“Beyond the Beltway” — What’s the Civil-Military Crisis?


 “I think the sooner that you mass and dominate the battlespace, the quicker this dissipates and we can get back to the right normal.”

Secretary of Defense Mark Esper’s now-infamous June 1, 2020, comment about how best to quell domestic unrest has provoked a storm of angry responses. Those immersed in civil-military issues quickly explored the problems with his statement and the president’s actions from many different angles. However, some whom I’ve spoken with, who are living beyond the Washington, D.C., beltway, found the strong media reaction puzzling. Not because they aren’t engaged citizens, but because they aren’t immersed in civil-military issues. So, rather than focus specifically on immediate events, we also discussed the ever-evolving relationship between Americans and the military. It reminded me that robust civil-military conversations need to reach beyond the defense policy arena. It’s not always easy to start such a discussion, so having some entry points to explore civil-military relations is important. Absent that broader conversation, a small group of civil-military experts will exercise an increasingly outsized voice over the norms and expectations regarding the use and control of America’s military.

Why Did June 1, 2020, Spark a Crisis?

Nations create militaries so that they can call upon the use or threat of organized violence to solve national problems when needed. The American military accomplishes this by responding to four factors: 1) a shared understanding of what constitutes the common defense; 2) a corresponding understanding of how organized violence should be used to provide for the common defense; 3) the associated military organizations and people needed to master and manage this violence; and 4) the best organizational culture to ensure that these organizations are responsive to civilian leadership. The shared agreement over these four factors comprises an implicit contract between the American military and the American people. Assessing how these factors change over time reveals much about this relationship. Esper’s comments and the military’s actions each raised questions about all four factors, on both the military and civilian side.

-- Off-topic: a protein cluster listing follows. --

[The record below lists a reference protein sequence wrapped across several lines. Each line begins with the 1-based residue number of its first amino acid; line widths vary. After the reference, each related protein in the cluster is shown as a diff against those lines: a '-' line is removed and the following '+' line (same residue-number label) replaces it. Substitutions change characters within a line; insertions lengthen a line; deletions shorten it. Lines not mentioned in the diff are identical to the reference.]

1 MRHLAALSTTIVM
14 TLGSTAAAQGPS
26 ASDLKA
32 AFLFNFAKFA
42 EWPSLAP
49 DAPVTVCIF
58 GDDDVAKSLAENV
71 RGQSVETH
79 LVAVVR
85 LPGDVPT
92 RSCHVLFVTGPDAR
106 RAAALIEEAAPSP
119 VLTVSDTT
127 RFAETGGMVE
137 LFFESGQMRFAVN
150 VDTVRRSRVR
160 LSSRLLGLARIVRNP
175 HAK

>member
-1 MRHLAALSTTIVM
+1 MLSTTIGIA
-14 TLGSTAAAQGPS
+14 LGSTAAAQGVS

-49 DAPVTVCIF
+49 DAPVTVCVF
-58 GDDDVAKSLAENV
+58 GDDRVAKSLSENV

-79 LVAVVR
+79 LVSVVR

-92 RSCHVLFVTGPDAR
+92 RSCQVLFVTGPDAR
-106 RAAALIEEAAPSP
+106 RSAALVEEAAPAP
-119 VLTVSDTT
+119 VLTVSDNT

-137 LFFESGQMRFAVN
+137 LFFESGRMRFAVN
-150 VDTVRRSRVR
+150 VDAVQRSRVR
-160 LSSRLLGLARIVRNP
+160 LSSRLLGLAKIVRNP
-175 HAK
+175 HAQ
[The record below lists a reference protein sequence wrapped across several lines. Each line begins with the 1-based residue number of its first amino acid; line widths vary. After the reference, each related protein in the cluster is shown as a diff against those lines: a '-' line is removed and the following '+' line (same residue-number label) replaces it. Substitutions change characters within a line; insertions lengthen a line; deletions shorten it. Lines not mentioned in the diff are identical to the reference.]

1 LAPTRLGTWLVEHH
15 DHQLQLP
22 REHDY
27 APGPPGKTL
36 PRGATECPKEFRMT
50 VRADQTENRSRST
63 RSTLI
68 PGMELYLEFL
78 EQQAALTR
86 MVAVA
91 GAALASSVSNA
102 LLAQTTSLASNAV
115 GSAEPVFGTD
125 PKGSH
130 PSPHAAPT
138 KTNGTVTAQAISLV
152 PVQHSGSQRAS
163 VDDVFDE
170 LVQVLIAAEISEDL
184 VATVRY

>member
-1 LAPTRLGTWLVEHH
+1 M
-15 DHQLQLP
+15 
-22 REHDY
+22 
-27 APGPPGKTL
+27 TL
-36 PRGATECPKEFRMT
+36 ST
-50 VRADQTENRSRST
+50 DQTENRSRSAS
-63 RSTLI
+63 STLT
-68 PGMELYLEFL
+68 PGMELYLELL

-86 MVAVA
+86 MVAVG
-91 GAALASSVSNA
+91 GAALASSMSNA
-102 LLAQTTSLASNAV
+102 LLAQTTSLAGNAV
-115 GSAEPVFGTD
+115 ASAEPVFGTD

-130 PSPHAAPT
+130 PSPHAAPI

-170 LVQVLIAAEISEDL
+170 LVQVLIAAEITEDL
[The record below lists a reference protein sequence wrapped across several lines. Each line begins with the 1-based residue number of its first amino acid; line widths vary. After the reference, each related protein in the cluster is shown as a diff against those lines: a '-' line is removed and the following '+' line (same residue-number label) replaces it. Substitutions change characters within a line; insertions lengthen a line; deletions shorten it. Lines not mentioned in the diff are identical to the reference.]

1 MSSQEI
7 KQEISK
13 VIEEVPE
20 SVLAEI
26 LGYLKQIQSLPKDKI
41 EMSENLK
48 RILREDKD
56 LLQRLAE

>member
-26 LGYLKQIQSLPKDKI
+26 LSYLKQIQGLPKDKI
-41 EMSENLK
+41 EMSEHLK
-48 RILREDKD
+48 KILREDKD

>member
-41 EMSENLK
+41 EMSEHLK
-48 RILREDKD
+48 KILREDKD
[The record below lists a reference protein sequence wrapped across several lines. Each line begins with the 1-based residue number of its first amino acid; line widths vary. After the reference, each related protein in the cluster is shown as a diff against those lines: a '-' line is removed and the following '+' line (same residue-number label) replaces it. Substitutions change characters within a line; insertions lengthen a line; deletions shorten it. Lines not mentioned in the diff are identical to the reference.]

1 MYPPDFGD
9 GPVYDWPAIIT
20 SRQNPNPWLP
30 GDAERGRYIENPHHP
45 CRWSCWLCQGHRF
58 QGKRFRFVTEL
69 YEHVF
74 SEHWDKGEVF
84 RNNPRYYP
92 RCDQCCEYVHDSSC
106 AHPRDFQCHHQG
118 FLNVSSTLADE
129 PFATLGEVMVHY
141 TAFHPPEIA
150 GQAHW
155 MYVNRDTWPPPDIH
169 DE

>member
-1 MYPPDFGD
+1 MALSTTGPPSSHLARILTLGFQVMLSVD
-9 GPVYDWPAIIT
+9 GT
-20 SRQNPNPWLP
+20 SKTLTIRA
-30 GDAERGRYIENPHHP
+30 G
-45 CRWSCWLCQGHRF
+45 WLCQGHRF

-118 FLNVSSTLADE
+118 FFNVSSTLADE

Location of the common defense. The U.S. Constitution specifies the military’s core purpose, which is to “provide for the common defense.” What it doesn’t stipulate is where this provision should occur — and the answer continues to evolve. Today, the shared civilian-military understanding of the common defense includes defending the United States from overseas threats. With the maturation of space operations, the internet, and cyberspace, these boundaryless “locations” are also considered potentially threatening, but the focus is still on foreign adversaries. Esper’s comments, however, potentially add a third location: American cities and streets. If this becomes part of the common defense, potential threats might not be foreign powers, but American citizens. If used in this role, the military becomes a force dividing the country rather than fighting against foreign enemies to keep it whole.